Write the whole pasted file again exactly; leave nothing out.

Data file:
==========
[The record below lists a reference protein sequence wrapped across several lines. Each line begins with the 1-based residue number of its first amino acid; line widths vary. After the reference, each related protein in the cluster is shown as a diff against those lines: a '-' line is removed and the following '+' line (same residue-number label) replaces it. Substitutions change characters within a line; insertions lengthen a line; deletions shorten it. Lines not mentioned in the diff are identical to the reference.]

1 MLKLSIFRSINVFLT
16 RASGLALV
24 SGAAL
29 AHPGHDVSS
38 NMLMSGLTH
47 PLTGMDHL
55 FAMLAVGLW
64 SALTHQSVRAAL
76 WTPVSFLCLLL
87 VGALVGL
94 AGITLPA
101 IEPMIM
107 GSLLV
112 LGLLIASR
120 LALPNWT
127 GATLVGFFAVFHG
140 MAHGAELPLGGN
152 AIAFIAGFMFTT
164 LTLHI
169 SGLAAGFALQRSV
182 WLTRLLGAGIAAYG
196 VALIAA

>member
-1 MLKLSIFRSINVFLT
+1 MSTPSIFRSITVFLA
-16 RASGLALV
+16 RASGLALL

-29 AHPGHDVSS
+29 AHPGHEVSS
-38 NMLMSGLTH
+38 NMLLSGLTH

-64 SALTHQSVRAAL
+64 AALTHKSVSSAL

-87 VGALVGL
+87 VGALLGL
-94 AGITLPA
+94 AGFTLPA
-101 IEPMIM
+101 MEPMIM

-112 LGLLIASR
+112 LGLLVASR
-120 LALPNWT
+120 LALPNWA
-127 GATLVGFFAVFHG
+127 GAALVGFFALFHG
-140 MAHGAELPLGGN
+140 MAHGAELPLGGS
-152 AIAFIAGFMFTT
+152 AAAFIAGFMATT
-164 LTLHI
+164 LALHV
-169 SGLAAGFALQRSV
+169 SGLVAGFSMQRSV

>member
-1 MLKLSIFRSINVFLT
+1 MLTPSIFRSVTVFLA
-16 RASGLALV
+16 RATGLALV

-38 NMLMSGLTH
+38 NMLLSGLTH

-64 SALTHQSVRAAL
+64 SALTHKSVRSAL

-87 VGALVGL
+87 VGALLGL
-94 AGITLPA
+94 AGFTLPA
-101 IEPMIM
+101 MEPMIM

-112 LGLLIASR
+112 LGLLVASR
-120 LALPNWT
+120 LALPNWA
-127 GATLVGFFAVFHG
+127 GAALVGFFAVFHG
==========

[The record below lists a reference protein sequence wrapped across several lines. Each line begins with the 1-based residue number of its first amino acid; line widths vary. After the reference, each related protein in the cluster is shown as a diff against those lines: a '-' line is removed and the following '+' line (same residue-number label) replaces it. Substitutions change characters within a line; insertions lengthen a line; deletions shorten it. Lines not mentioned in the diff are identical to the reference.]

1 MLKLSIFRSINVFLT
16 RASGLALV
24 SGAAL
29 AHPGHDVSS
38 NMLMSGLTH
47 PLTGMDHL
55 FAMLAVGLW
64 SALTHQSVRAAL
76 WTPVSFLCLLL
87 VGALVGL
94 AGITLPA
101 IEPMIM
107 GSLLV
112 LGLLIASR
120 LALPNWT
127 GATLVGFFAVFHG
140 MAHGAELPLGGN
152 AIAFIAGFMFTT
164 LTLHI
169 SGLAAGFALQRSV
182 WLTRLLGAGIAAYG
196 VALIAA

>member
-1 MLKLSIFRSINVFLT
+1 MSTPSIFRSITVFLA
-16 RASGLALV
+16 RASGLALL

-29 AHPGHDVSS
+29 AHPGHEVSS
-38 NMLMSGLTH
+38 NMLLSGLTH

-64 SALTHQSVRAAL
+64 AALTHKSVSSAL

-87 VGALVGL
+87 VGALLGL
-94 AGITLPA
+94 AGFTLPA
-101 IEPMIM
+101 MEPMIM

-112 LGLLIASR
+112 LGLLVASR
-120 LALPNWT
+120 LALPNWA
-127 GATLVGFFAVFHG
+127 GAALVGFFALFHG
-140 MAHGAELPLGGN
+140 MAHGAELPLGGS
-152 AIAFIAGFMFTT
+152 AAAFIAGFMATT
-164 LTLHI
+164 LALHV
-169 SGLAAGFALQRSV
+169 SGLVAGFSMQRSV

>member
-1 MLKLSIFRSINVFLT
+1 MLTPSIFRSVTVFLA
-16 RASGLALV
+16 RATGLALV

-38 NMLMSGLTH
+38 NMLLSGLTH

-64 SALTHQSVRAAL
+64 SALTHKSVRSAL

-87 VGALVGL
+87 VGALLGL
-94 AGITLPA
+94 AGFTLPA
-101 IEPMIM
+101 MEPMIM

-112 LGLLIASR
+112 LGLLVASR
-120 LALPNWT
+120 LALPNWA
-127 GATLVGFFAVFHG
+127 GAALVGFFAVFHG